Legendary director Christopher Nolan rewinds time once again to dissect an enigmatic historical figure in his latest cinematic feat, Oppenheimer. With meticulous detail and stellar performances, Nolan explores J. Robert Oppenheimer, the physicist dubbed “father of the atomic bomb” for leading the Manhattan Project. Cillian Murphy is transfixing in the title role, bringing this conflicted scientist to life in haunting fashion.
Oppenheimer opens with the dramatic explosion of the first nuclear test in 1945 New Mexico. But this impactful moment merely launches us into the story of the man behind it. We meet Oppenheimer (Cillian Murphy) at the height of his power as head of the top-secret Manhattan Project. Though arrogant in his brilliance, self-doubt gnaws at Oppenheimer over the moral implications of his work.
The script by Nolan and Kai Bird strategically jumps around the physicist’s life. We see vignettes from his radical leftist college days, academic career, and eventual recruitment into government weapons research. This fractured timeline mirrors Oppenheimer’s own splintered psyche. One moment we witness the exhilaration of breakthroughs in the lab, the next we watch Oppenheimer brooding fireside with regret and anxiety.
Murphy is simply sensational as the renowned scientist. With glasses, a crumpled hat, and ever-present cigarette, he fully morphs into character. The Irish actor captures Oppenheimer’s quirks and charisma, but also profound self-questioning. Murphy’s portrayal creeps up on you as he reveals the depths of this peculiar genius. It’s an understated tour de force performance.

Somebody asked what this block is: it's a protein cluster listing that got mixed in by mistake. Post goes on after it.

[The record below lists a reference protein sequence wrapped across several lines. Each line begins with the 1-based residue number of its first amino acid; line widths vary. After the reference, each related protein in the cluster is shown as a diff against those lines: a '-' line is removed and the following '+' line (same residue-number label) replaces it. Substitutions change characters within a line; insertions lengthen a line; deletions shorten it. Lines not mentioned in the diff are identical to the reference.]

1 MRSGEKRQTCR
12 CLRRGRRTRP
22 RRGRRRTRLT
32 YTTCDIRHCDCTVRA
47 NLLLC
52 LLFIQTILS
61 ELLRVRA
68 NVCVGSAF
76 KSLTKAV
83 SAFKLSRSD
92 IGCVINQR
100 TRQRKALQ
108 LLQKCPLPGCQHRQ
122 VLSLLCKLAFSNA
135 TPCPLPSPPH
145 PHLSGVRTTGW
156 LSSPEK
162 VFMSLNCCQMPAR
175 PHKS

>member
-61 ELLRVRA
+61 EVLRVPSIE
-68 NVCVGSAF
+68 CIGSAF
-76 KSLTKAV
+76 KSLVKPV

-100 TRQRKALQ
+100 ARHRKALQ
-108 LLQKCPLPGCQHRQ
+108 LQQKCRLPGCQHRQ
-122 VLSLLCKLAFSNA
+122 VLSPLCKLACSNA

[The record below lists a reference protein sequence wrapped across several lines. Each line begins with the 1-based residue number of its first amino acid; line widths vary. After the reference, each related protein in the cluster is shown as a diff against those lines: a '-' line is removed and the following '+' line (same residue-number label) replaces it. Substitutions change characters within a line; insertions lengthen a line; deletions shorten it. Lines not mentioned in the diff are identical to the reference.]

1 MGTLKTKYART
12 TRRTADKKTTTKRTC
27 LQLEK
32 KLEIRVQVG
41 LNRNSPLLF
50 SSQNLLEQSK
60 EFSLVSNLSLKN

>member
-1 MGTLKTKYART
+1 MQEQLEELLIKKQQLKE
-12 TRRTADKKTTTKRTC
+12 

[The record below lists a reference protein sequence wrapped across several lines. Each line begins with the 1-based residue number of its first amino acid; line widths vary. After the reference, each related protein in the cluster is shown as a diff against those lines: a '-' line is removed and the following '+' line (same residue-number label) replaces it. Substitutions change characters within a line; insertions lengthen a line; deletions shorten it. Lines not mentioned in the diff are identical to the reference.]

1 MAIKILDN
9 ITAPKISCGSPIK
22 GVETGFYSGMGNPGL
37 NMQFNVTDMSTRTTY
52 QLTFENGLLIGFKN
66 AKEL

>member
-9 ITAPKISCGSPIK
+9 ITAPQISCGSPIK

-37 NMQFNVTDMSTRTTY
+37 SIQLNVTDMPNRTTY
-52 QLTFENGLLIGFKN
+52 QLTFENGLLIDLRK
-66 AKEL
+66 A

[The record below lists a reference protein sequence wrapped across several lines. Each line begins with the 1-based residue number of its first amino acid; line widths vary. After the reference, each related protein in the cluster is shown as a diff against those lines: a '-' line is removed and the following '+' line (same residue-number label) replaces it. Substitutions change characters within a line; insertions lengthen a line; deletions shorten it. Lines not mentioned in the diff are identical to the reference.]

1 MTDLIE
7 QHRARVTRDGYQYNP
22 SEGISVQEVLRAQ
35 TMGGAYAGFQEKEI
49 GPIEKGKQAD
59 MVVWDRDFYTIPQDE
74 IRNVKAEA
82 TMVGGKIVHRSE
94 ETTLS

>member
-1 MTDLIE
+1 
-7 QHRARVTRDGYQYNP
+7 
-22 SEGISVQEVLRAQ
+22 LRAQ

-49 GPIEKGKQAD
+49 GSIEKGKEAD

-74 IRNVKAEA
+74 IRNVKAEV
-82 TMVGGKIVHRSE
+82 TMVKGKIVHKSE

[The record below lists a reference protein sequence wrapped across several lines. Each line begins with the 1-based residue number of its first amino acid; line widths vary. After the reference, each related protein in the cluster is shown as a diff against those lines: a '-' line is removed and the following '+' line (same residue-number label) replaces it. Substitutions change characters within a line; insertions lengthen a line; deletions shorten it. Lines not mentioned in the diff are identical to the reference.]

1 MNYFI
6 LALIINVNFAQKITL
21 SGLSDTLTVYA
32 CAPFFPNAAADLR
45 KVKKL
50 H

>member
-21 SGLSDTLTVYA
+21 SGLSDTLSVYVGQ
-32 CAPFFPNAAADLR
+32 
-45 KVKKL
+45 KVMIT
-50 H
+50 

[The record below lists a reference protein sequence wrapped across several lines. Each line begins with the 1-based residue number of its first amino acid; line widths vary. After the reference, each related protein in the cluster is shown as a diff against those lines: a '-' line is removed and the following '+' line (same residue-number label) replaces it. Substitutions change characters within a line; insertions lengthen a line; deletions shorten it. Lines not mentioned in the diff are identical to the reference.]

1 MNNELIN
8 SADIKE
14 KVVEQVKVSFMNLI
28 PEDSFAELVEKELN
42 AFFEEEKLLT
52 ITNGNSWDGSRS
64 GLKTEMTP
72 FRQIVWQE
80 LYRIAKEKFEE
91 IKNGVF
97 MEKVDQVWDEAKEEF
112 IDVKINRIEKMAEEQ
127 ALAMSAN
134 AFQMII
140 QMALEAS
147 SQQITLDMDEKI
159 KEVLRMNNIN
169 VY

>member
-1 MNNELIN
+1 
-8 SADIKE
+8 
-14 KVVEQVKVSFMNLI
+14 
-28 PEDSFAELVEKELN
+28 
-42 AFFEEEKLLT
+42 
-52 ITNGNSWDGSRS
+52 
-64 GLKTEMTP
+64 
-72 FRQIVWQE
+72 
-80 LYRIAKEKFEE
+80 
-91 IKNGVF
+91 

Nolan’s direction is sweeping yet intimate in recreating Oppenheimer’s journey. From Princeton to Los Alamos, the settings feel authentic to the era. Shadowy, smoky cinematography by Hoyte van Hoytema creates an ominous dreamlike mood around Murphy’s riveting presence. Period costumes and props fully immerse us in WWII-era scientific exploration. The visual craftsmanship is top-notch.
The first half explores Oppenheimer’s radical student days and academic career. Despite leftist views, his unparalleled intellect eventually lands him in charge of the confidential Manhattan Project. Nolan engagingly dramatizes how this fish-out-of-water came to lead development of history’s most destructive weapon.
Once at the helm, Oppenheimer pushes the research ahead at full throttle. Nolan excitingly stages the eureka moments in the lab as the bomb nears reality. But he also poignantly shows Oppenheimer grasping the terrifying implications of success. As the physicist’s anguish grows, Murphy makes us feel his escalating ethical dilemma.
Supporting turns by Emily Blunt as Oppenheimer’s wife Kitty, Matt Damon as military head General Groves, and Florence Pugh as Oppenheimer’s ex-girlfriend add texture. But Murphy remains the center of gravity. Once the first nuclear test proves successful, we stay focused on Oppenheimer’s emotional reaction as the scope of his achievement washes over him.
Oppenheimer presents an intimate yet expansive portrait of a contradictory figure who changed history. Cillian Murphy gives a haunting performance that sticks with you. Nolan has crafted another smart biopic examining a consequential life with ethical complexities. From start to unsettling finish, this is engaging, thought-provoking filmmaking.